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Photos From Space Shuttles



Outer space, sometimes simply called space, refers to the relatively empty regions of the universe outside the atmospheres of celestial bodies. Outer space is used to distinguish it from airspace (and terrestrial locations). Contrary to popular understanding, outer space is not completely empty (i.e. a perfect vacuum) but contains a low density of particles, predominantly hydrogen plasma, as well as electromagnetic radiation, dark matter and dark energy.

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Montreal Sculpture Garden



The Esplanade Ernest-Cormier, a sculpture garden in Montreal, with Melvin Charney's work Colonnes all├ęgoriques. This sculpture garden consists of both an ensemble of free-standing sculptures and a large installation building "shell," mirroring the Canadian Centre for Architecture across the street, and through which visitors can move.

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Butterflies



A butterfly is an insect of the order Lepidoptera. Like all Lepidoptera, butterflies are notable for their unusual life cycle with a larval caterpillar stage, an inactive pupal stage, and a spectacular metamorphosis into a familiar and colourful winged adult form. Most species are day-flying so they regularly attract attention. The diverse patterns formed by their brightly coloured wings and their erratic yet graceful flight have made butterfly watching a popular hobby.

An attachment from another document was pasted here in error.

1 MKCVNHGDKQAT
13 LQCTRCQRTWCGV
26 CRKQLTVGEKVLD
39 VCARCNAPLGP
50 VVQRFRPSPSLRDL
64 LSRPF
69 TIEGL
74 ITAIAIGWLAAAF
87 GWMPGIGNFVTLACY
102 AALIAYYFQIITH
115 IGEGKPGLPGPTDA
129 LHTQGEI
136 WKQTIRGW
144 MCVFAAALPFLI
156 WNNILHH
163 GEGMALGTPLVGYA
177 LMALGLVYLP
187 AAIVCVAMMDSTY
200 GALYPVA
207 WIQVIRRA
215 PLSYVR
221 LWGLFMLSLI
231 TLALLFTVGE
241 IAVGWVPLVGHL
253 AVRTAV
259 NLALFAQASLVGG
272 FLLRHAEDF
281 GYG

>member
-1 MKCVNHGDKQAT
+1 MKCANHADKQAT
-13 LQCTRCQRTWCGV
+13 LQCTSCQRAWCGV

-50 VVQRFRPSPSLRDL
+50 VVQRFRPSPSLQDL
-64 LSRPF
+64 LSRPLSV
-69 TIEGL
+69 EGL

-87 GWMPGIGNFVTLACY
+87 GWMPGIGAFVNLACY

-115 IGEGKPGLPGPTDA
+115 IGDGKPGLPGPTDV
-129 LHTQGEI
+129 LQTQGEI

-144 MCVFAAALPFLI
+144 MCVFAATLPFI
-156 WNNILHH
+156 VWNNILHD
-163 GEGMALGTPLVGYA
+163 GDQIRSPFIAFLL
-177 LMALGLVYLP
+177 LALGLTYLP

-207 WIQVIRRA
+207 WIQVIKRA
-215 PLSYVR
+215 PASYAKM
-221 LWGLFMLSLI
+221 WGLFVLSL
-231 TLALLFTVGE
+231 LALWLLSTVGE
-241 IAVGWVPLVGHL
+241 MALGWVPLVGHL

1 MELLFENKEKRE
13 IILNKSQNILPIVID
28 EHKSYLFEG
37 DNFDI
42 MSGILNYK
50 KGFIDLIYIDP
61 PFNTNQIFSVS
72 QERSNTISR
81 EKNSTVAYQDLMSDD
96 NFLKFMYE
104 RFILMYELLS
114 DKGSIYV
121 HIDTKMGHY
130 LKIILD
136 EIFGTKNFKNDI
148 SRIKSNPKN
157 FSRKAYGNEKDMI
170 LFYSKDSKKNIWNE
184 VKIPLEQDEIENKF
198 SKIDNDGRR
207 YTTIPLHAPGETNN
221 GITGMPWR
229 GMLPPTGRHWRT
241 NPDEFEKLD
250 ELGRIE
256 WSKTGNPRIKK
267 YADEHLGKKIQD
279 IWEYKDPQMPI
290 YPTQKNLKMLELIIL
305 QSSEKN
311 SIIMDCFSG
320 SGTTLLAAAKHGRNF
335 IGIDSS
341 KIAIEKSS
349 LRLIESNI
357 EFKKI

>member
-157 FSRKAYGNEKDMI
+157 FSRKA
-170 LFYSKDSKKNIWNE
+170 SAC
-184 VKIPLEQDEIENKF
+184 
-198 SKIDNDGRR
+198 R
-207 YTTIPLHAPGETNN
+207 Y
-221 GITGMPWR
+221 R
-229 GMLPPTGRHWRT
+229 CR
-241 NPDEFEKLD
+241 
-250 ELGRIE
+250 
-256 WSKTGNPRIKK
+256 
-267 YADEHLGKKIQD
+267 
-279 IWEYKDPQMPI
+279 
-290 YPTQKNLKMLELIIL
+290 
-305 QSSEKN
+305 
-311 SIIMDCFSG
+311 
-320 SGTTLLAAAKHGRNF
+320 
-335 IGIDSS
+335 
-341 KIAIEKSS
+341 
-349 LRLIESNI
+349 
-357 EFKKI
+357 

Butterflies comprise of the true butterflies (superfamily Papilionoidea), the skippers (Superfamily Hesperioidea) and the moth-butterflies (Superfamily Hedyloidea). Butterflies exhibit polymorphism, mimicry and aposematism. Some are known to migrate over large distances. Some butterflies have evolved symbiotic and parasitic relationships with social insects such as ants. Economically, butterflies are important by virtue of their being one of the major agents of pollination, in addition to a number of species which are pests on domestic crops and trees.

Culturally, butterflies are a popular motif in the visual and literary arts.

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Thursday, November 1, 2007

Simple & Funny Maths

This is how maths is done!